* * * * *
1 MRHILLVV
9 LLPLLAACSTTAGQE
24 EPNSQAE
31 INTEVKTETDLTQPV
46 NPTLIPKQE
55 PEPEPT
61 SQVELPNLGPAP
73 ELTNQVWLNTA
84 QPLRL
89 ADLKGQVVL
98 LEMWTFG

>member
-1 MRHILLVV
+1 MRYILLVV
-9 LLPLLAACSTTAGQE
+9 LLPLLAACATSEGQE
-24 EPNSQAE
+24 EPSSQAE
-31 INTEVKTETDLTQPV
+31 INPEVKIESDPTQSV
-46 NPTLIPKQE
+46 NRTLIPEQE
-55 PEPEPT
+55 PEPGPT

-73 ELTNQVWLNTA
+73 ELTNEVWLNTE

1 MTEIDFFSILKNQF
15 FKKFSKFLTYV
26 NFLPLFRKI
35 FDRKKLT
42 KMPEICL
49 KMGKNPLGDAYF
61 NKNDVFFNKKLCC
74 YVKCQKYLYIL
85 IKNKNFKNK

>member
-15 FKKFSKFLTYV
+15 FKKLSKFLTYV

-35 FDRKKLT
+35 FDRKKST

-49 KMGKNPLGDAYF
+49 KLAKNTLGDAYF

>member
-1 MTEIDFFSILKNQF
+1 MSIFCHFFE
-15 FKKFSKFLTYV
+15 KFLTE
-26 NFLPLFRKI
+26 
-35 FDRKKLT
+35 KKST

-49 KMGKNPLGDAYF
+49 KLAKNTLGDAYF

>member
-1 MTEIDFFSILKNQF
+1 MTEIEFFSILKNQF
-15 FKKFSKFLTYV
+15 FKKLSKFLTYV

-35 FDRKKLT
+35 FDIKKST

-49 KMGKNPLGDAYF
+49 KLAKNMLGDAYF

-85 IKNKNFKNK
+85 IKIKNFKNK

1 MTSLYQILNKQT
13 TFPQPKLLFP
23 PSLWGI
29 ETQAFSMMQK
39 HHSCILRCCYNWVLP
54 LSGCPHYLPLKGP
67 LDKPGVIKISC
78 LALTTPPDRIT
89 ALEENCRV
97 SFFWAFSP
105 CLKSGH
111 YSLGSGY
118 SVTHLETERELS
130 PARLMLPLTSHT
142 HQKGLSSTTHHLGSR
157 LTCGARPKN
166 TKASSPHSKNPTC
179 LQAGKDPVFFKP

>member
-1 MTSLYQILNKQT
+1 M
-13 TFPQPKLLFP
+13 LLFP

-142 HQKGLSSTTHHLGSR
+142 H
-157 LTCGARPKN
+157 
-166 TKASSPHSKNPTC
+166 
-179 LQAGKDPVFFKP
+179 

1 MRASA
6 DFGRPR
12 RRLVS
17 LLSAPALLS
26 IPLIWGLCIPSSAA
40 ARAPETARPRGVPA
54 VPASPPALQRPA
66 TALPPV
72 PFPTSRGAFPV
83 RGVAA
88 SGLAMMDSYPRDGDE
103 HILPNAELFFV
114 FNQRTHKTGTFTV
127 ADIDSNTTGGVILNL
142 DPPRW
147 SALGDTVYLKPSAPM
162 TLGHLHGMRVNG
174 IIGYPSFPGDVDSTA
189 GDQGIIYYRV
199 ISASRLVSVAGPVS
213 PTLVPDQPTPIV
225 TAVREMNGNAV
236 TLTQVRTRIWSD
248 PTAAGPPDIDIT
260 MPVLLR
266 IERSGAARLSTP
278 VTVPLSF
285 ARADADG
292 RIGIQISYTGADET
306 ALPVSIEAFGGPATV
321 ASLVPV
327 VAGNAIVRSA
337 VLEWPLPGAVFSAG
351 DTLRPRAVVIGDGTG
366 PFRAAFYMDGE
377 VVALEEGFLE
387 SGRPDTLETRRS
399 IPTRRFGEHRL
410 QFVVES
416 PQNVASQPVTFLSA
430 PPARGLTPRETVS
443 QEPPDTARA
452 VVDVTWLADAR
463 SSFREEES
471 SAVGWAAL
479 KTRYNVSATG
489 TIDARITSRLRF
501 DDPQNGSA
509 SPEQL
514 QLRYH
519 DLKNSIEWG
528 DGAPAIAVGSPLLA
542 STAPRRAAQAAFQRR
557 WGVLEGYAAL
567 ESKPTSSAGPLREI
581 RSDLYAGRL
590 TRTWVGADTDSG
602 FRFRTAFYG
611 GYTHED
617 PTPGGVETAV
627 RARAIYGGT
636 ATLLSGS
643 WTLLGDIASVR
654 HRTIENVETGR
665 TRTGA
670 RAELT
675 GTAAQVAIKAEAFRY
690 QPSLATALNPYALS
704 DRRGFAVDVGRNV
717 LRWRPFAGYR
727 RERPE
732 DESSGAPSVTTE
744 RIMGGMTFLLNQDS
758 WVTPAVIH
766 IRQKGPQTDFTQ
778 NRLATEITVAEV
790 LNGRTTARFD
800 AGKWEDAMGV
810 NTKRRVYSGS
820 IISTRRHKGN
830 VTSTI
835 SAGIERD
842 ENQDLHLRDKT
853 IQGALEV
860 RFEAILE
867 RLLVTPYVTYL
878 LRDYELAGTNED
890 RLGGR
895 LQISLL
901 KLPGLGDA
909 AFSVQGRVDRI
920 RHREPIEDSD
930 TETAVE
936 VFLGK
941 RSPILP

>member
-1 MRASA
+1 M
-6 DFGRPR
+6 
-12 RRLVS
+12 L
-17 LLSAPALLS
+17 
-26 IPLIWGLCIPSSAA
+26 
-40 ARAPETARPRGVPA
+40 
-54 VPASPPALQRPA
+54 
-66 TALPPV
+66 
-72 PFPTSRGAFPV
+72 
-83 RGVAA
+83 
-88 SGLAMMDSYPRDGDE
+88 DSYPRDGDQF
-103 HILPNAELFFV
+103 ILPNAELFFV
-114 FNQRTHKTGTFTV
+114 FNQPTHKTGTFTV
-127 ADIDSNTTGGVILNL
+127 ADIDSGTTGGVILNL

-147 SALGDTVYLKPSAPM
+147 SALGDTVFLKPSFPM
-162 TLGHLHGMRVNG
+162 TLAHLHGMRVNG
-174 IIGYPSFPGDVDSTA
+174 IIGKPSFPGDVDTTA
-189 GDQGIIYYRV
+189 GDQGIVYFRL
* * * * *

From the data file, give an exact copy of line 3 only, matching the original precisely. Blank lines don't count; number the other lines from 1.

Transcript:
24 EPNSQAE